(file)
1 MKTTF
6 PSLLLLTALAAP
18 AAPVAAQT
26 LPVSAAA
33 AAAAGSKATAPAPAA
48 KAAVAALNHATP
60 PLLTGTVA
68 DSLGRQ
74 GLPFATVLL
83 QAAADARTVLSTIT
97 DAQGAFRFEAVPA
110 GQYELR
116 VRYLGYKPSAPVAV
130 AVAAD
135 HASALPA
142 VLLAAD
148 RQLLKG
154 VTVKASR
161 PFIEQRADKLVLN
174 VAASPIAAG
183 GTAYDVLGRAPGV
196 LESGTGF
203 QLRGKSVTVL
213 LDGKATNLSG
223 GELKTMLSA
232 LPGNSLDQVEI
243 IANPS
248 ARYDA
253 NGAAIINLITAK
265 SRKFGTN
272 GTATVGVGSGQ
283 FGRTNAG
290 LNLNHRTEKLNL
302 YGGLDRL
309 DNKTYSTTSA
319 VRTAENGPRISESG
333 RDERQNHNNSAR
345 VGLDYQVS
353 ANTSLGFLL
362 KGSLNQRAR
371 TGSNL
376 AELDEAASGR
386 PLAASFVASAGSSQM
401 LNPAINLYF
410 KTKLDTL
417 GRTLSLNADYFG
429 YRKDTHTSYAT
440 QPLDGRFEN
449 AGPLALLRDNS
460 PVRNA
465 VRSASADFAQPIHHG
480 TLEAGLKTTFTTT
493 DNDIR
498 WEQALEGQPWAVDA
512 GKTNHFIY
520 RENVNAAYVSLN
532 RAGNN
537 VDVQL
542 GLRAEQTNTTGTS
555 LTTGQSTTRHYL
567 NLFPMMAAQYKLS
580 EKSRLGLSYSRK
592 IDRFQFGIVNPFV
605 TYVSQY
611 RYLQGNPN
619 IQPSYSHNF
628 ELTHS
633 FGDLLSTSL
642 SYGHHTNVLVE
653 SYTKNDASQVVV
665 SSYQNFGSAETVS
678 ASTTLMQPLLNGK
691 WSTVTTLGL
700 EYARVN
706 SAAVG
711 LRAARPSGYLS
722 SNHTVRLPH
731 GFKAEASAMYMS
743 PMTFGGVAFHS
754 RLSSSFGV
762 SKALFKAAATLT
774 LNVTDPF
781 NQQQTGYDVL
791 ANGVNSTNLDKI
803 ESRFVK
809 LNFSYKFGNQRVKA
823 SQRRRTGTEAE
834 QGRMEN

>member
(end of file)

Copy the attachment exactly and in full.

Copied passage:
1 MKTTF
6 PSLLLLTALAAP
18 AAPVAAQT
26 LPVSAAA
33 AAAAGSKATAPAPAA
48 KAAVAALNHATP
60 PLLTGTVA
68 DSLGRQ
74 GLPFATVLL
83 QAAADARTVLSTIT
97 DAQGAFRFEAVPA
110 GQYELR
116 VRYLGYKPSAPVAV
130 AVAAD
135 HASALPA
142 VLLAAD
148 RQLLKG
154 VTVKASR
161 PFIEQRADKLVLN
174 VAASPIAAG
183 GTAYDVLGRAPGV
196 LESGTGF
203 QLRGKSVTVL
213 LDGKATNLSG
223 GELKTMLSA
232 LPGNSLDQVEI
243 IANPS
248 ARYDA
253 NGAAIINLITAK
265 SRKFGTN
272 GTATVGVGSGQ
283 FGRTNAG
290 LNLNHRTEKLNL
302 YGGLDRL
309 DNKTYSTTSA
319 VRTAENGPRISESG
333 RDERQNHNNSAR
345 VGLDYQVS
353 ANTSLGFLL
362 KGSLNQRAR
371 TGSNL
376 AELDEAASGR
386 PLAASFVASAGSSQM
401 LNPAINLYF
410 KTKLDTL
417 GRTLSLNADYFG
429 YRKDTHTSYAT
440 QPLDGRFEN
449 AGPLALLRDNS
460 PVRNA
465 VRSASADFAQPIHHG
480 TLEAGLKTTFTTT
493 DNDIR
498 WEQALEGQPWAVDA
512 GKTNHFIY
520 RENVNAAYVSLN
532 RAGNN
537 VDVQL
542 GLRAEQTNTTGTS
555 LTTGQSTTRHYL
567 NLFPMMAAQYKLS
580 EKSRLGLSYSRK
592 IDRFQFGIVNPFV
605 TYVSQY
611 RYLQGNPN
619 IQPSYSHNF
628 ELTHS
633 FGDLLSTSL
642 SYGHHTNVLVE
653 SYTKNDASQVVV
665 SSYQNFGSAETVS
678 ASTTLMQPLLNGK
691 WSTVTTLGL
700 EYARVN
706 SAAVG
711 LRAARPSGYLS
722 SNHTVRLPH
731 GFKAEASAMYMS
743 PMTFGGVAFHS
754 RLSSSFGV
762 SKALFKAAATLT
774 LNVTDPF
781 NQQQTGYDVL
791 ANGVNSTNLDKI
803 ESRFVK
809 LNFSYKFGNQRVKA
823 SQRRRTGTEAE
834 QGRMEN

>member